Despite our best efforts, it is not possible to live in a world that is completely accident-free. If an accident occurs, there are financial costs. The costs come in several forms, some direct and some indirect. Some post-accident expenses are one-time while others are longer term.

Frequently, the guilty party is not the person who bears the brunt of the financial burden. Ergo, understanding all of the likely post-accident costs is critical in order to make the correct and most comprehensive claim. Working with an accident attorney will certainly help you identify all the different and complex angles that you need to consider.

Here you can see the main types of costs after a motor vehicle accident.

1. Health care costs

Healthcare costs are the most immediate and important expenses incurred after a car accident. These costs include on-site emergency stabilization procedures, ambulance trips, medical tests, image scans, emergency treatments, surgery, medication, medical equipment, doctor visits, follow-up appointments, physical therapy, and medical surveillance.

You also need to deal with the intangible health problems such as the psychological trauma resulting from the accident. This may require advice and therapy in the medium to long term.

2. Repair of personal property

If you’re in a car accident, your car has likely suffered significant damage. The damage from a motor vehicle accident ranges from minor dents from a fender bender to extensive damage that puts an overall strain on the car because it is too expensive to repair. Regardless of the extent of the damage, you will have to spend money to repair the car or buy another one.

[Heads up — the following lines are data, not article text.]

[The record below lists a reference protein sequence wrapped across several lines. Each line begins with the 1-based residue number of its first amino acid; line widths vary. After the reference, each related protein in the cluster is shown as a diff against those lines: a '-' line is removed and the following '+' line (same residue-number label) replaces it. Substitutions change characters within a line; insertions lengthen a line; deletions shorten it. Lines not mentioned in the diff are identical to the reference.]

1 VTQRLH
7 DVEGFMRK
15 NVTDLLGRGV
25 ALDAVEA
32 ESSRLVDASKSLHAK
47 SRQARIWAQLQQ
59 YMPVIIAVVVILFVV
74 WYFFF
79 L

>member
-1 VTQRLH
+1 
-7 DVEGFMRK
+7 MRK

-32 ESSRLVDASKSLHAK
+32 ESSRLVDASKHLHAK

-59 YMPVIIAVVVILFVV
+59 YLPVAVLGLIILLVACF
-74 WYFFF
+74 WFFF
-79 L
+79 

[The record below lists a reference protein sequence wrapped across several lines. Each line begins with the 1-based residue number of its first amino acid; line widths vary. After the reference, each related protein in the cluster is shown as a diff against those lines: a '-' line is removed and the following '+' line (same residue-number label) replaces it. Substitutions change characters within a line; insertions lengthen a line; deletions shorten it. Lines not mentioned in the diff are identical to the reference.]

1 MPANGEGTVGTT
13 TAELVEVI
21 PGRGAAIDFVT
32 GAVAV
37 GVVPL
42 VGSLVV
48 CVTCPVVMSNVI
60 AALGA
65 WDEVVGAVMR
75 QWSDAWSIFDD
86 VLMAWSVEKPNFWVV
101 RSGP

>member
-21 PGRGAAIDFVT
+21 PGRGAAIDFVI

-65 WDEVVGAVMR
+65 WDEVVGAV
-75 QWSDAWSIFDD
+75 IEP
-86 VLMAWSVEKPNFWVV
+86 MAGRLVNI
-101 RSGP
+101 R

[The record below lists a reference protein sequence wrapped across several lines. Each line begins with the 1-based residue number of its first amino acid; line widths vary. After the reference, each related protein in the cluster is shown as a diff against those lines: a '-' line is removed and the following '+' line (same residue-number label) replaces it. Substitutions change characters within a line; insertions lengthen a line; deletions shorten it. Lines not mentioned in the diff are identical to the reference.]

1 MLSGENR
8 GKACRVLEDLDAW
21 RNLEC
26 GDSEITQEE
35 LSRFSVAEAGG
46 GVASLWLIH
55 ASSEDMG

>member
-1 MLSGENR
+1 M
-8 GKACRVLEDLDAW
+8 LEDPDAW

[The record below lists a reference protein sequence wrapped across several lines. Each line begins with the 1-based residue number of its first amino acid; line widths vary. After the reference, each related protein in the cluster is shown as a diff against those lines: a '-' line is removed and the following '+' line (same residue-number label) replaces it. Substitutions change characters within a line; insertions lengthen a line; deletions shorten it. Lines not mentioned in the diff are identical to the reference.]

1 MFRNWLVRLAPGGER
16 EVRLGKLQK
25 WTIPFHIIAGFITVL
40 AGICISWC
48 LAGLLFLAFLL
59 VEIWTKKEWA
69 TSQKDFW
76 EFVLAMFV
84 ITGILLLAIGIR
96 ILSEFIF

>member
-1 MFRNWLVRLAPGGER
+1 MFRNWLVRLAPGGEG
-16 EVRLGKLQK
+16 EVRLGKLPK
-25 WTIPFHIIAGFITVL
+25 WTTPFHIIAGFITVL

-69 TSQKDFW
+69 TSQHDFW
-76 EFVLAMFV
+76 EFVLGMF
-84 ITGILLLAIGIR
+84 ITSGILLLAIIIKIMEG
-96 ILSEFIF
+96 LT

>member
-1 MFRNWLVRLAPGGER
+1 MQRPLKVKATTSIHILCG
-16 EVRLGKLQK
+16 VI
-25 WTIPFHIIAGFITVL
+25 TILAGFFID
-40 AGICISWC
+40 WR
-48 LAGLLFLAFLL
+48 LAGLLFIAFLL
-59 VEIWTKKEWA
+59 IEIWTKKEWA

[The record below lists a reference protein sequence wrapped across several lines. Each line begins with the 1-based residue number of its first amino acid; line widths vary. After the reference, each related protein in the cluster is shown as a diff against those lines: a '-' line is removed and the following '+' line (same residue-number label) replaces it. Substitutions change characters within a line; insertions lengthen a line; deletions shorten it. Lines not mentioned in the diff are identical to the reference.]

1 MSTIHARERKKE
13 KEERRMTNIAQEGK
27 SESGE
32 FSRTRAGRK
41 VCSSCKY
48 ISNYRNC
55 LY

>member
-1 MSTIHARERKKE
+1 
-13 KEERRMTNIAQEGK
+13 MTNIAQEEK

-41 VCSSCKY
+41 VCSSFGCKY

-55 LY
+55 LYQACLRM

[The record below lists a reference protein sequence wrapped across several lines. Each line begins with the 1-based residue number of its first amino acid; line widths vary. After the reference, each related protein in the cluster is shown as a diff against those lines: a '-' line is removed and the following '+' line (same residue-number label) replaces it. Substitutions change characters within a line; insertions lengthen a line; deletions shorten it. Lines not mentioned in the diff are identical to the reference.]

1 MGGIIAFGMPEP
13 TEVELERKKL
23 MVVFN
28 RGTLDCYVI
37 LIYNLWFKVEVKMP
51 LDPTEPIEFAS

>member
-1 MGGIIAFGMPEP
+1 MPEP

Your car isn’t the only personal property that can be destroyed in a car accident. Depending on the location and type of the accident, it could damage your fence, garage door, landscaping on your lawn, gardening tools in your yard, or an item that was in your car at the time of the accident.

3. Legal Fees

If you hire a lawyer to oversee your application process, it will cost you. Some attorneys do not charge a fee until the claim is won. Others require you to pay up front so they can start the process.

Overall, how much you pay the attorney depends on a number of factors including the type of case, the profile of the person or institution from whom you are seeking compensation, the length of the litigation, and the attorney’s experience.

4. Loss of employment and wages

Employers are expected to take reasonable steps to accommodate the changed physical circumstances of a recently injured worker. Of course, the employer is not obliged to keep you on their payroll permanently.

In more serious accidents, the extent of the injury can make it impossible for you to make a meaningful contribution in any role in your existing workplace. The resulting job loss leads to a huge disruption of your personal income.

5. Cost of career change

Your current employer could transfer you to another role within the company if your injury makes it difficult to carry out your previous appointment effectively. This could mean a radical Shift in your career path.

You have to learn the nuts and bolts of the new role. This may require you to enroll in a professional course or pursue a new degree. All of this is an expense that you would not otherwise have had without the accident.

6. Rising premiums

Auto insurances do not charge the same premium from all customers. Like bank loan interest rates, insurance premiums are based in part on the customer’s risk profile. The better your driving record, the better your chances of getting a great deal. The number of accidents you have been involved in is considered a measure of your ability and diligence as a driver.

No insurer would dare to offer a cheap rate to someone involved in a dozen accidents a year. After an accident, and depending on the laws of the state in which you are a resident, your premiums could increase significantly.

Many people greatly underestimate the cost of a car accident. Even a small motor vehicle accident in which all parties run away unscathed can result in high financial costs that are far higher than anticipated by all parties. The better you understand the likely costs that this entails, the better your chances are of passing those costs on to the insurer and the culpable party.